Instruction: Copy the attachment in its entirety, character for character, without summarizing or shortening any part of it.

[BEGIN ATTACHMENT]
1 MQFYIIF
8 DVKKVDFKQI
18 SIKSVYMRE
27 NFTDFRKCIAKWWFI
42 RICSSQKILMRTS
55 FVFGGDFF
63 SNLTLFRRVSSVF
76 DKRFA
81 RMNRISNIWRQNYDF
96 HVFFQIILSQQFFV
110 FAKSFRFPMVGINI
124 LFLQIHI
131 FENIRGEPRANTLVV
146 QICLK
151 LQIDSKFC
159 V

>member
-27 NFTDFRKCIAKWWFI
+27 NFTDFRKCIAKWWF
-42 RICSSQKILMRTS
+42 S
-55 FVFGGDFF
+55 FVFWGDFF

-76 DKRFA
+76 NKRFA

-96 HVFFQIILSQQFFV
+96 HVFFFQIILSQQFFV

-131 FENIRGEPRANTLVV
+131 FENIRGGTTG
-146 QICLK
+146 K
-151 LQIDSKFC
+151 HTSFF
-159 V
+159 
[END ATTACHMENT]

1 MQFYIIF
8 DVKKVDFKQI
18 SIKSVYMRE
27 NFTDFRKCIAKWWFI
42 RICSSQKILMRTS
55 FVFGGDFF
63 SNLTLFRRVSSVF
76 DKRFA
81 RMNRISNIWRQNYDF
96 HVFFQIILSQQFFV
110 FAKSFRFPMVGINI
124 LFLQIHI
131 FENIRGEPRANTLVV
146 QICLK
151 LQIDSKFC
159 V

>member
-27 NFTDFRKCIAKWWFI
+27 NFTDFRKCIAKWWF
-42 RICSSQKILMRTS
+42 S
-55 FVFGGDFF
+55 FVFWGDFF

-76 DKRFA
+76 NKRFA

-96 HVFFQIILSQQFFV
+96 HVFFFQIILSQQFFV

-131 FENIRGEPRANTLVV
+131 FENIRGGTTG
-146 QICLK
+146 K
-151 LQIDSKFC
+151 HTSFF
-159 V
+159 